Dealing with World Cup Absence – An Employers Guide
Date: 14th June 2018 | Categories: Employment law
With England’s first match of the 2018 World Cup in Russia just round the corner, employers will need to consider what issues may arise in the workplace as a result of major sporting events and what steps they can take to minimise any negative effect on the business. The following guide sets out the 5 key points for employers to consider and tips to deal with World Cup absence and any other related HR issues they may be presented with during the World Cup 2018.
1. Annual Leave Requests
Employers may see an increase in requests for last minute annual leave as teams progress through the stages of the World Cup 2018. They may wish to consider relaxing the rules around the timeframes required to request holidays, in order to accommodate last minute requests where business needs permit. If this is not in line with normal policy, employers should communicate to staff that this is an exception for a temporary period. It is important that requests are considered fairly and consistently; where there are multiple requests for specific dates employers may need to adopt a ‘first come, first served basis’.
2. Sickness Absence
Businesses may wish to take the opportunity to reiterate the Sickness Absence Policy to all staff. If staff call in sick on match days or the following morning, it is important that employers do not jump to conclusions. If the normal policy is to conduct return to work meetings after each absence it is advisable to reiterate this to staff, which may discourage World Cup absence. A return to work interview will provide employers with the opportunity to discuss the reason for the absence with the employee concerned. If there is reason to believe that the explanation provided is not genuine, advice should be taken through our HR Advice Line.
3. Appropriate Behaviour
There may be an increased level of ‘banter’ between employees of different nationalities during this time and while healthy banter can boost morale, there is a risk this may develop further, leading to claims of harassment or discrimination. Employers should remind staff of their Dignity at Work Policy and take appropriate action to properly manage the situation if they become aware of any inappropriate behaviour.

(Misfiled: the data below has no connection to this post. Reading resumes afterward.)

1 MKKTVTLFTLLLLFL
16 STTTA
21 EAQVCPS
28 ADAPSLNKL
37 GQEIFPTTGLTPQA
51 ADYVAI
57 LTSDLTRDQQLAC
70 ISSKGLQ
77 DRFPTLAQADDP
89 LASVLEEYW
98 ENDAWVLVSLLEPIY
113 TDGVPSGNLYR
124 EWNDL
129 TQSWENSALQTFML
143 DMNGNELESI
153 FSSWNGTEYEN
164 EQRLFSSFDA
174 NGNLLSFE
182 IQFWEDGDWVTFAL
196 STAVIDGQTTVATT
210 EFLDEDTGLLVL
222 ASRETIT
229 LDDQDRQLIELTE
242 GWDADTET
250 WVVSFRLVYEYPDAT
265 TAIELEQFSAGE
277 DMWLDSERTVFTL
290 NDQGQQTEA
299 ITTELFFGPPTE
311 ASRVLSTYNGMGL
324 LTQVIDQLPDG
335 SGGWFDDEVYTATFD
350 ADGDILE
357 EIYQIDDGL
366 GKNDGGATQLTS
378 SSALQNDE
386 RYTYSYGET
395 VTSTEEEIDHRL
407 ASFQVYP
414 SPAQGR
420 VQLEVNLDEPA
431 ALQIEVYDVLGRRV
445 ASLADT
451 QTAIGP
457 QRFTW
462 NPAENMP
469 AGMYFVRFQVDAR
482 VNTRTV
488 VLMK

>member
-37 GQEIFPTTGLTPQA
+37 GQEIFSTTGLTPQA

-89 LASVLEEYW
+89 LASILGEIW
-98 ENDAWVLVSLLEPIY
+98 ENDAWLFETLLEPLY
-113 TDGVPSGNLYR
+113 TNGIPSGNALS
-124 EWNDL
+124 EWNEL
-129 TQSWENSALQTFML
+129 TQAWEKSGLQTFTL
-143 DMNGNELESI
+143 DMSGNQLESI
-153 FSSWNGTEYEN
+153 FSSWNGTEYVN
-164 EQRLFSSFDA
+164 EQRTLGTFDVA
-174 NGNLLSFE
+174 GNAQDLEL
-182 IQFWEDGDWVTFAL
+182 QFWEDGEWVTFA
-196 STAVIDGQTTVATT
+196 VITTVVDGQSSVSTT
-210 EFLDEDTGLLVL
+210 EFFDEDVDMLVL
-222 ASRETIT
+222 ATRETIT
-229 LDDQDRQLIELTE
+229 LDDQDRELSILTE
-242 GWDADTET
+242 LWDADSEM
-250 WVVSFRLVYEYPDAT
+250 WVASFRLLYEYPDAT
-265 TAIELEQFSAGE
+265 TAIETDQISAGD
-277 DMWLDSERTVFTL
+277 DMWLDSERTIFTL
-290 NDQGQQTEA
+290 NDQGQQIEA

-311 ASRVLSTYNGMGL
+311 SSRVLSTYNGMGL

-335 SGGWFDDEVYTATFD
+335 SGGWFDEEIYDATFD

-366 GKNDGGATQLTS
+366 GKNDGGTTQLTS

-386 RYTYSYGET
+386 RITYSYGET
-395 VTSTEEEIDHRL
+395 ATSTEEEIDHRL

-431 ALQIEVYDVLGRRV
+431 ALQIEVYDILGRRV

Further issues may arise as a result of employees attending work still under the influence from post-match drinks. Proper investigation will need to take place before any disciplinary action is considered. Specific advice should be taken from Wirehouse without delay to address such situations properly.
Allowing some flexibility to work start and finish times as a temporary arrangement during the event may be a practical approach to ensuring that productivity levels do not drop and employees are still able to enjoy the matches. Employers may also wish to consider whether they wish to allow staff to watch the matches at work or listen on the radio.
5. Website Use During Working Hours
Staff members are likely to want to follow the matches and associated news items and the temptation may be to look up progress of matches on the internet. Employers should have clear policies in place about internet use. However, it may be that during events like the World Cup 2018, a flexible approach could be adopted in relation to their policy. Employers may choose to allow employees to follow progress on line while at work, on the understanding that tasks must still be completed to the appropriate standard. Alternatively, if the normal rules stand, employers should remind employees of those expectations; i.e. if private use of the internet is not permitted employees should be reminded of that. If some limited use is permitted, employers should set out what that is and the parameters they enforce.
Adopting a flexible approach towards working times, holiday requests and IT policies may increase morale and reduce the likelihood of businesses experiencing increased absenteeism during an event. However, employers are under no obligation to step outside their normal policies and procedures. Whatever the Company’s stance on such issues, it is important that employers have a clear position about World Cup absence and that is communicated to all staff and applied fairly and consistently.